by a full vote in congress before it can take effect. had a deal not been reached by tonight the government would have been forced to buy milk at inflated prices, raising the doss of milk and other dairy products for consumers could have been 8 bucks a gallon, believe it or not. heather: secretary of state hillary clinton is now hospitalized after doctors discovered a blood clot during a recent follow-up exam stemming from a concussion earlier this month. david lee miller is joining us live from our new york city newsroom with the very latest on her condition. >> reporter: officials have not released specific details about secretary clinton's glad clot. medical experts say the severe a steve the problem depends on the location of the clot. most risky are the rain. she is being treated by anti-could he ago ooh atlantas and will remain at new york's presbyterian hospital until tuesday to monitor her medication. this is not the first time that mrs. clinton had been treated for a blood clot she had one in the back of her right leg in 1988, she described it as the most serious medical condition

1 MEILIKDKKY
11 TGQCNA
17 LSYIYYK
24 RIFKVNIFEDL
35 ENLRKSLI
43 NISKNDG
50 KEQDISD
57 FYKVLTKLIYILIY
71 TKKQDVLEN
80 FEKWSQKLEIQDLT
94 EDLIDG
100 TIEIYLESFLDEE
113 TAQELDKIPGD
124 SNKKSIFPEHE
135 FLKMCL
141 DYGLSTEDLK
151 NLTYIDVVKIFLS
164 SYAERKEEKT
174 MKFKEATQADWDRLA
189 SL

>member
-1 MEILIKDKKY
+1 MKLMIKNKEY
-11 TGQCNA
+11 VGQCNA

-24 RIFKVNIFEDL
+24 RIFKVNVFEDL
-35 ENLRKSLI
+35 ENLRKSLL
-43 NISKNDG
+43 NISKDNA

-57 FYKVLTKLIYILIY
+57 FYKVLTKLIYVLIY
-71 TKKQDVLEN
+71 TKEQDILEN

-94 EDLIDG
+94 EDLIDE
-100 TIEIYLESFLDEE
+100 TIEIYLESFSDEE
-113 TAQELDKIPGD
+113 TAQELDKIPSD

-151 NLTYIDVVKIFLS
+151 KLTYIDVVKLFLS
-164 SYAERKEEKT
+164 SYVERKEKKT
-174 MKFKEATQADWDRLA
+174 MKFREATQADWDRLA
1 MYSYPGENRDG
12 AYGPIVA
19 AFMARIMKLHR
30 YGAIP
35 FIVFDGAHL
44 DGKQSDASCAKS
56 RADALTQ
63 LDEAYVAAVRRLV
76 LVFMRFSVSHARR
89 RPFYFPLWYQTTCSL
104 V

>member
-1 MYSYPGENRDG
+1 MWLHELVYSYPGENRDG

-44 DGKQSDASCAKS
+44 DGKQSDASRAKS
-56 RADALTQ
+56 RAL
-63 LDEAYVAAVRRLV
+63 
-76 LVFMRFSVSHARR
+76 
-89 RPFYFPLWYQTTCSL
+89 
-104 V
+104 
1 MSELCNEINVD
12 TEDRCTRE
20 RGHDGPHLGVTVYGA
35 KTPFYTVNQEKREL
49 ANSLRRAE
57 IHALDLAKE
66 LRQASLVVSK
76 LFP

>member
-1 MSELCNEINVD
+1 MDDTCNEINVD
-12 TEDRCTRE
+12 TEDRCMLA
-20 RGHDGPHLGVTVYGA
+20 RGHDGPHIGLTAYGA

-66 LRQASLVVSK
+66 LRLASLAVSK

at a prompt manslaughter university that government is broken and we just should throw it out. given the deadlock in washington does he have a point? we'll see what history has to tell us and debate fair & balanced. rick: a fox news alert. we are 15 minutes away from hearing from president obama who is scheduled to speak on the on going negotiation toss try to avoid going over the so-called fiscal cliff. we got word the president is going to talk. we have been getting word over the last couple of phepbts about the framework for a possible deal that has been reached. this is a tentative deal. but it does not at this point involve any spending cuts. it puts off the sequestration, the mandatory cuts that were set to take place if no deal was reached by january 1st. it also includes tax increases, tax rate increases on some upper income brackets. again these are all tentative reports about a possible deal. the president set to speak at about 1:30pm eastern time and we'll carry it for you live right here. arthel: new controversy surrounding the bankruptcy filing by the city of stockton, c